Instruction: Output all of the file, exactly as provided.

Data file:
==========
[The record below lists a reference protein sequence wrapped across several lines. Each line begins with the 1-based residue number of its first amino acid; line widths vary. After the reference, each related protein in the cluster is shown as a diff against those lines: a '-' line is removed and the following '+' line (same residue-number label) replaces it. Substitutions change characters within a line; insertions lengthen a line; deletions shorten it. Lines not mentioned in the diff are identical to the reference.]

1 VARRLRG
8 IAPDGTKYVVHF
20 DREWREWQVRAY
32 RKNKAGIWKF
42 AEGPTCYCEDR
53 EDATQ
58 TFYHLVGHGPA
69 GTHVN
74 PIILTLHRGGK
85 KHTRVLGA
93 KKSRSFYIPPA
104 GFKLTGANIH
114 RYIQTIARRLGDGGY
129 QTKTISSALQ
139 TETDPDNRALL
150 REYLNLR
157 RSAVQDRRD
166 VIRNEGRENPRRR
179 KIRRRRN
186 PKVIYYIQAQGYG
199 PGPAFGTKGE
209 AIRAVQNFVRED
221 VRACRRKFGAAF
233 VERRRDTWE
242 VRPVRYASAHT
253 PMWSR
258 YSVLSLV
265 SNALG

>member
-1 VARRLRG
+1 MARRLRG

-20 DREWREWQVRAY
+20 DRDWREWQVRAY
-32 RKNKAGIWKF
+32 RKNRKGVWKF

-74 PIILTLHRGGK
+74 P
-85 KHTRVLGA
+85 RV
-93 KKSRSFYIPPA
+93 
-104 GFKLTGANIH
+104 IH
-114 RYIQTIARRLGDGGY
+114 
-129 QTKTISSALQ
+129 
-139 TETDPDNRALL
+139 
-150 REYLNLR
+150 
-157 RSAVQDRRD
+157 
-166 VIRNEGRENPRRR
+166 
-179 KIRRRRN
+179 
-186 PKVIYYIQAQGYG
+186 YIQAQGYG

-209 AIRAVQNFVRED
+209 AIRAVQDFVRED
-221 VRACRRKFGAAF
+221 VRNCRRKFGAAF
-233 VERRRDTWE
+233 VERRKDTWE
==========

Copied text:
[The record below lists a reference protein sequence wrapped across several lines. Each line begins with the 1-based residue number of its first amino acid; line widths vary. After the reference, each related protein in the cluster is shown as a diff against those lines: a '-' line is removed and the following '+' line (same residue-number label) replaces it. Substitutions change characters within a line; insertions lengthen a line; deletions shorten it. Lines not mentioned in the diff are identical to the reference.]

1 VARRLRG
8 IAPDGTKYVVHF
20 DREWREWQVRAY
32 RKNKAGIWKF
42 AEGPTCYCEDR
53 EDATQ
58 TFYHLVGHGPA
69 GTHVN
74 PIILTLHRGGK
85 KHTRVLGA
93 KKSRSFYIPPA
104 GFKLTGANIH
114 RYIQTIARRLGDGGY
129 QTKTISSALQ
139 TETDPDNRALL
150 REYLNLR
157 RSAVQDRRD
166 VIRNEGRENPRRR
179 KIRRRRN
186 PKVIYYIQAQGYG
199 PGPAFGTKGE
209 AIRAVQNFVRED
221 VRACRRKFGAAF
233 VERRRDTWE
242 VRPVRYASAHT
253 PMWSR
258 YSVLSLV
265 SNALG

>member
-1 VARRLRG
+1 MARRLRG

-20 DREWREWQVRAY
+20 DRDWREWQVRAY
-32 RKNKAGIWKF
+32 RKNRKGVWKF

-74 PIILTLHRGGK
+74 P
-85 KHTRVLGA
+85 RV
-93 KKSRSFYIPPA
+93 
-104 GFKLTGANIH
+104 IH
-114 RYIQTIARRLGDGGY
+114 
-129 QTKTISSALQ
+129 
-139 TETDPDNRALL
+139 
-150 REYLNLR
+150 
-157 RSAVQDRRD
+157 
-166 VIRNEGRENPRRR
+166 
-179 KIRRRRN
+179 
-186 PKVIYYIQAQGYG
+186 YIQAQGYG

-209 AIRAVQNFVRED
+209 AIRAVQDFVRED
-221 VRACRRKFGAAF
+221 VRNCRRKFGAAF
-233 VERRRDTWE
+233 VERRKDTWE